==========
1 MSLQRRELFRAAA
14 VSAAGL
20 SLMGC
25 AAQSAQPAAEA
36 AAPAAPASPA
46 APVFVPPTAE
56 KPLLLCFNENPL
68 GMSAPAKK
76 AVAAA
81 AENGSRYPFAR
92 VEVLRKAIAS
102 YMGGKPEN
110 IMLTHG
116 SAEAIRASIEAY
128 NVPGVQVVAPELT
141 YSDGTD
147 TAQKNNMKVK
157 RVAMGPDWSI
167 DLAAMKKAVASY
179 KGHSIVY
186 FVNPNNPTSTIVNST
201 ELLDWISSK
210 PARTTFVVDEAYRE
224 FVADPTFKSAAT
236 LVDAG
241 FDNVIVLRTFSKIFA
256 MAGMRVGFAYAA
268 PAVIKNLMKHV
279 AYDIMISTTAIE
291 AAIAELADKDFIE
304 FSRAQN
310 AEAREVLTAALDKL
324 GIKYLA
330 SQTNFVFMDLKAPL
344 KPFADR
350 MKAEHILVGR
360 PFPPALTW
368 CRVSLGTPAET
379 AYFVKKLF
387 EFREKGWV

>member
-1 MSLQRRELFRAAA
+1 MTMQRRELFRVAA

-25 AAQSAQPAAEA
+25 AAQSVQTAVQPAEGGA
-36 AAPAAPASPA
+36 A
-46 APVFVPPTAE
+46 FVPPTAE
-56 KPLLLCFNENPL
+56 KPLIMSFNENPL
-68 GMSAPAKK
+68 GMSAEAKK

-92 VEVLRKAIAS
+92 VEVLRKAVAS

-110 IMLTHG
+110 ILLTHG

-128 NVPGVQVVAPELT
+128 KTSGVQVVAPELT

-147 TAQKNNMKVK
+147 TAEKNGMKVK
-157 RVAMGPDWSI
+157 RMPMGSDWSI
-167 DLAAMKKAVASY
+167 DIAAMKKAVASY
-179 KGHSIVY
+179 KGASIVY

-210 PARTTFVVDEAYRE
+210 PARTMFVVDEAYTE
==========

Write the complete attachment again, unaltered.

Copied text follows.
1 MSLQRRELFRAAA
14 VSAAGL
20 SLMGC
25 AAQSAQPAAEA
36 AAPAAPASPA
46 APVFVPPTAE
56 KPLLLCFNENPL
68 GMSAPAKK
76 AVAAA
81 AENGSRYPFAR
92 VEVLRKAIAS
102 YMGGKPEN
110 IMLTHG
116 SAEAIRASIEAY
128 NVPGVQVVAPELT
141 YSDGTD
147 TAQKNNMKVK
157 RVAMGPDWSI
167 DLAAMKKAVASY
179 KGHSIVY
186 FVNPNNPTSTIVNST
201 ELLDWISSK
210 PARTTFVVDEAYRE
224 FVADPTFKSAAT
236 LVDAG
241 FDNVIVLRTFSKIFA
256 MAGMRVGFAYAA
268 PAVIKNLMKHV
279 AYDIMISTTAIE
291 AAIAELADKDFIE
304 FSRAQN
310 AEAREVLTAALDKL
324 GIKYLA
330 SQTNFVFMDLKAPL
344 KPFADR
350 MKAEHILVGR
360 PFPPALTW
368 CRVSLGTPAET
379 AYFVKKLF
387 EFREKGWV

>member
-1 MSLQRRELFRAAA
+1 MTMQRRELFRVAA

-25 AAQSAQPAAEA
+25 AAQSVQTAVQPAEGGA
-36 AAPAAPASPA
+36 A
-46 APVFVPPTAE
+46 FVPPTAE
-56 KPLLLCFNENPL
+56 KPLIMSFNENPL
-68 GMSAPAKK
+68 GMSAEAKK

-92 VEVLRKAIAS
+92 VEVLRKAVAS

-110 IMLTHG
+110 ILLTHG

-128 NVPGVQVVAPELT
+128 KTSGVQVVAPELT

-147 TAQKNNMKVK
+147 TAEKNGMKVK
-157 RVAMGPDWSI
+157 RMPMGSDWSI
-167 DLAAMKKAVASY
+167 DIAAMKKAVASY
-179 KGHSIVY
+179 KGASIVY

-210 PARTTFVVDEAYRE
+210 PARTMFVVDEAYTE